• Hoarseness

  • A lump in the neck

  • A painful open sore or a growth in the mouth

  • Difficulty swallowing and resulting weight loss

Sometimes red or white patches (erythroplakia or leukoplakia) in the mouth may be early symptoms.

Diagnosis of Mouth, Nose, and Throat Cancers

Some cancers inside the mouth do not cause symptoms at first but can be seen or felt by a doctor or dentist during a routine mouth examination. If a person has symptoms, the doctor can use a flexible viewing tube, called an endoscope, to examine the deeper regions in the mouth, nose, and throat. The diagnosis is made by examining a sample of tissue, called a biopsy, from the suspected cancer. Doctors insert a needle into the growth to get a small amount of tissue or cut out a small piece using a scalpel.

Staging tests

Before they can select the best form of treatment for a person's mouth, nose, or throat cancer, doctors do staging Staging Cancer Cancer is suspected based on a person's symptoms, the results of a physical examination, and sometimes the results of screening tests. Occasionally, x-rays obtained for other reasons, such as... read more tests to determine how advanced the cancer has become, taking into account the cancer's size, invasion into nearby tissues, and distant spread (metastasis). Cancers of the mouth, nose, and throat are staged according to the size, location, and invasiveness of the original tumor, the number and size of metastases to the lymph nodes Lymphoid organs The immune system is designed to defend the body against foreign or dangerous invaders. Such invaders include Microorganisms (commonly called germs, such as bacteria, viruses, and fungi) Parasites... read more in the neck, and evidence of metastases to distant parts of the body. Stage I cancer is the least advanced, and stage IV is the most advanced.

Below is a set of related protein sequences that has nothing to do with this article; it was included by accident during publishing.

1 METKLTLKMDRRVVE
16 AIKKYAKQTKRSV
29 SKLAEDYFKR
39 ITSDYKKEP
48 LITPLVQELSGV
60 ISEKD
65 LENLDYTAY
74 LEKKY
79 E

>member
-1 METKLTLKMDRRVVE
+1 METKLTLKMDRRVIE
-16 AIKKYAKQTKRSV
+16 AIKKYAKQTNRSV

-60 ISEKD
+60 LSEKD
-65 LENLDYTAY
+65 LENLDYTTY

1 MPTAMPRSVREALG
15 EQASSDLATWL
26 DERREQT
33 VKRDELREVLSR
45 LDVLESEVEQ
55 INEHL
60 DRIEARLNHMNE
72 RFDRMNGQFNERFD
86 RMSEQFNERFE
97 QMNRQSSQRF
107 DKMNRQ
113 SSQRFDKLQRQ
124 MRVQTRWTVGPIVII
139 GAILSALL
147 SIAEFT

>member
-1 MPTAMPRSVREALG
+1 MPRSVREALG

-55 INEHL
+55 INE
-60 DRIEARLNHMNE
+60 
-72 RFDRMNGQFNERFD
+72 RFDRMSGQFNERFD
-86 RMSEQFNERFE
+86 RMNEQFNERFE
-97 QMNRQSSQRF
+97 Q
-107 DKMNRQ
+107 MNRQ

Prognosis of Mouth, Nose, and Throat Cancers

The outcome of mouth, nose, and throat cancers varies greatly depending on the type, location, cause, and stage of the cancer. In general, outcomes are better when the cancer is diagnosed and treated before it has spread. People with mouth and throat cancers caused by HPV have a better prognosis than a person whose tumors were caused by tobacco or alcohol.

Prevention of Mouth, Nose, and Throat Cancers

It is important for people to eliminate risk factors of mouth, nose, and throat cancers, so everyone should stop using tobacco (smoking and chewing tobacco) and limit how much alcohol they drink. Removing risk factors also helps prevent disease from coming back in people who have been treated for cancer.

Treatment of Mouth, Nose, and Throat Cancers

  • Surgery and/or radiation therapy

  • Sometimes chemotherapy

  • Palliative treatment

Unless a cancer is easily treated, measures to manage a person's pain and quality of life (called palliative treatment) is essential. Pain and palliative care specialists develop plans to manage a person's pain, difficulty eating, choking on secretions, and other troublesome symptoms. Treatment may include surgery, radiation, or chemotherapy. For example, if a tumor is causing pain but cannot be removed surgically, radiation to the tumor may shrink it, temporarily reducing the person's pain.